RASCAL Contractor Pushes Scaled-Back Launcher
Space Launch Corp. is trying, so far without success, to drum up U.S. Defense Department interest in a scaled-down version of a small-satellite launching system that the company designed under a program that has been marked for cancellation.
The proposed system consists of a modified military aircraft that would take off and land from a runway and launch expendable rockets carrying 10- to 20-kilogram satellites from high altitudes. The design is based on the more complex Response Access, Small Cargo and Affordable Launch (RASCAL) system, which was intended to handle satellites weighing roughly 150 kilograms.
The U.S. Defense Advanced Research Projects Agency (DARPA) sponsored the RASCAL effort as part of a broader effort to foster development of rockets capable of launching small military satellites inexpensively on short notice. A demonstration flight was planned for 2008, but DARPA elected to cancel the program after it ran into developmental snags.
Robert Parker, chief technology officer and director of product development at Irvine, Calif.-based Space Launch, said the company could build on the RASCAL work done to date to demonstrate the capability to launch payloads — albeit much smaller ones — for about $1 million apiece. He declined to say, however, how much more funding his company would need to complete development of such a system.
DARPA awarded Space Launch a $22 million RASCAL design and development contract in 2003. The company expects to wrap up its work under the contract soon with tests of a special component called a Mass Injected Compressor Cooled System that would allow an aircraft to operate temporarily at altitudes beyond the reach of conventional, air-breathing jet aircraft, he said.
DARPA initially estimated that the RASCAL program would cost $88 million through the 2008 flight demonstration, a projection that was based on the assumption that Space Launch could use a modified U.S. Air Force fighter jet as the system’s first stage. It quickly became clear, however, that the system would require a custom-designed aircraft, and that caused RASCAL’s developmental cost projections to soar.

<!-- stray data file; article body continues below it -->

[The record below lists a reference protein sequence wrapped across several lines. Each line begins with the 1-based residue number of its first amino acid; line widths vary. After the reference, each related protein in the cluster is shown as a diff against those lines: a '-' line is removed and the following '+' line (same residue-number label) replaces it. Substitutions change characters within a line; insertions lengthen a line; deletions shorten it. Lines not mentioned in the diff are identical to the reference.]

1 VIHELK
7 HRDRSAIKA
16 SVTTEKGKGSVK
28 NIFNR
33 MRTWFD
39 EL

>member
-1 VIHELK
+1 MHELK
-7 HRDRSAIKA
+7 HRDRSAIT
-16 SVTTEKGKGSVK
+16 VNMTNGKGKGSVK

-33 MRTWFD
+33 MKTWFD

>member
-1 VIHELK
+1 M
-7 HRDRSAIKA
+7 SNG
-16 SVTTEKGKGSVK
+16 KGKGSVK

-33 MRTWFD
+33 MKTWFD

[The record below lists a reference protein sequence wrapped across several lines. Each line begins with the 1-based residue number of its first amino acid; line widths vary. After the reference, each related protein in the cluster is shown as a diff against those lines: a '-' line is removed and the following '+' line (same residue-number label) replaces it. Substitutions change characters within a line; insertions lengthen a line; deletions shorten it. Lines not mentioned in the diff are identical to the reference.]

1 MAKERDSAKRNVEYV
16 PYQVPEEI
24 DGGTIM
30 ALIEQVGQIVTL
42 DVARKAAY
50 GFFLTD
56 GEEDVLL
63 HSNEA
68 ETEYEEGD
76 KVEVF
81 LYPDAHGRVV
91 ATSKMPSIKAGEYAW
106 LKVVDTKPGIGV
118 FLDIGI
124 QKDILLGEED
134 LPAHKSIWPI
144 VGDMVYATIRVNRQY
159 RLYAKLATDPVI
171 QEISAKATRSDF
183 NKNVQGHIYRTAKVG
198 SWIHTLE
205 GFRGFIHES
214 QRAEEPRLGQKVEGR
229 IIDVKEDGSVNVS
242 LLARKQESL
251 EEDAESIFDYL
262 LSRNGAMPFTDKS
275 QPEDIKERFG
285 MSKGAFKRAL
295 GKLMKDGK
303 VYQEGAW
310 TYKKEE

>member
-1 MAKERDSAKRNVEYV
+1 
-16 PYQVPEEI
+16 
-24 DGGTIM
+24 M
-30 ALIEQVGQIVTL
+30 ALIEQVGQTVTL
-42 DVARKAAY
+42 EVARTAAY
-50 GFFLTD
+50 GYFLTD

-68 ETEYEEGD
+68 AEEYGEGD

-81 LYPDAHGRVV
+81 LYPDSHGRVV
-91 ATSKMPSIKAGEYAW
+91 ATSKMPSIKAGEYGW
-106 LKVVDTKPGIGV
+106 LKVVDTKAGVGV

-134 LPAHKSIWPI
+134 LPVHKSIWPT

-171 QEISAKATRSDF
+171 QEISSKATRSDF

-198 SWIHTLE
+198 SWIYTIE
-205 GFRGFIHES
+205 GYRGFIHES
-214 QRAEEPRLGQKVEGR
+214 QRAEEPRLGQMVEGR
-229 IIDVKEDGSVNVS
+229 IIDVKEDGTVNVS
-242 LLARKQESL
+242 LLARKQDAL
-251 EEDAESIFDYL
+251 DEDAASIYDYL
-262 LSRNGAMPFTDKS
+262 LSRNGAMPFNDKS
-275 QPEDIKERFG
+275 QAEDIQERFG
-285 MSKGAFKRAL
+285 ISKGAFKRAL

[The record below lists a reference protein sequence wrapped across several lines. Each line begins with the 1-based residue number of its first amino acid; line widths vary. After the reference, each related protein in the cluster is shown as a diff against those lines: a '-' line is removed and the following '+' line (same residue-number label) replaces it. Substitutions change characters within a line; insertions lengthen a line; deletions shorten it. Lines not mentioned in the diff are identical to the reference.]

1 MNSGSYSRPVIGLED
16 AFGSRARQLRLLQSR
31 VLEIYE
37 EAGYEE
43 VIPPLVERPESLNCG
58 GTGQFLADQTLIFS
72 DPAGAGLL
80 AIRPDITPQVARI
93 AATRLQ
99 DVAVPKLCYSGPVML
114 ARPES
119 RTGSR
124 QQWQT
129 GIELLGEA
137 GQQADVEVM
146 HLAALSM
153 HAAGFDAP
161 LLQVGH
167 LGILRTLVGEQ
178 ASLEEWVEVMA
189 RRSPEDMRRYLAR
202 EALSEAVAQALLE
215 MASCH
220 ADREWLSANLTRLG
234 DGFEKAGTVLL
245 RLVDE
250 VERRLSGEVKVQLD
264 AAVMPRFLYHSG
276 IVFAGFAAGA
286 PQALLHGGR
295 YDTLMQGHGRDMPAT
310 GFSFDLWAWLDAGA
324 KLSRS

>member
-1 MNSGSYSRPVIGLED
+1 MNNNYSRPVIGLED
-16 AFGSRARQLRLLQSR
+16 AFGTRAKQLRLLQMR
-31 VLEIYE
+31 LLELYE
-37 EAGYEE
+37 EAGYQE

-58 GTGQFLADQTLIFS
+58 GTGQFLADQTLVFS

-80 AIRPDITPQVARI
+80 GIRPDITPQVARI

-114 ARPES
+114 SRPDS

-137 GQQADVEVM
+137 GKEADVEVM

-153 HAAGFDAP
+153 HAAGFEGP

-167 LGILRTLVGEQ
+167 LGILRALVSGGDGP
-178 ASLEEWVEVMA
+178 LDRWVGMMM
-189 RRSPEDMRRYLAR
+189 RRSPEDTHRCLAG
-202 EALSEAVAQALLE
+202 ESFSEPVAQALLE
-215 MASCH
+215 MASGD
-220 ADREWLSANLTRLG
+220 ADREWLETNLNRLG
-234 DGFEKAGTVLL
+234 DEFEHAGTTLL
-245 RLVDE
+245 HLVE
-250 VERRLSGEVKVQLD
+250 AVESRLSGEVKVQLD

The scaled-back system now being proposed by Space Launch would make use of an F-4 fighter jet equipped with the Mass Injected Compressor Cooled System for operations near the edge of the atmosphere, Parker said.
Space Launch has been pitching its RASCAL resurrection idea to Pentagon organizations including DARPA, the Air Force Space and Missile Systems Center in Los Angeles, which buys satellites and launch vehicles, and the Air Force Academy in Colorado Springs, Colo., Parker said. The idea is to sow seeds of support for the effort, he said.
The Space and Missile Systems Center has yet to climb on board. Air Force Col. Richard White, director of the center’s Detachment 12, which finds rides for small experimental military payloads, characterized the need for satellites in the 10- to 20-kilogram class “small” — perhaps one per year. The service is more interested in 180-kilogram spacecraft platforms that could host multiple experiments , White said in a written response to questions.
Jan Walker, a DARPA spokeswoman, said the agency is aware of the Space Launch proposal but is not interested.
But the Air Force Academy, whose students on occasion build spacecraft in the size class that Space Launch is talking about, might have a different view.
John Van Winkle, a spokesman for the school, said he expects students there to do “a fair amount of work” on satellites in the 10- to 20-kilogram size range in the years to come. He noted that academy students built Falconsat-2, a 19.5-kilogram satellite designed to monitor ionospheric effects that could interfere with satellite navigation and communications signals whose launch is scheduled for Sept. 30.
DARPA is sponsoring that launch, which will be the first of the Falcon-1 expendable rocket developed by Space Exploration Technologies of El Segundo, Calif., Van Winkle said.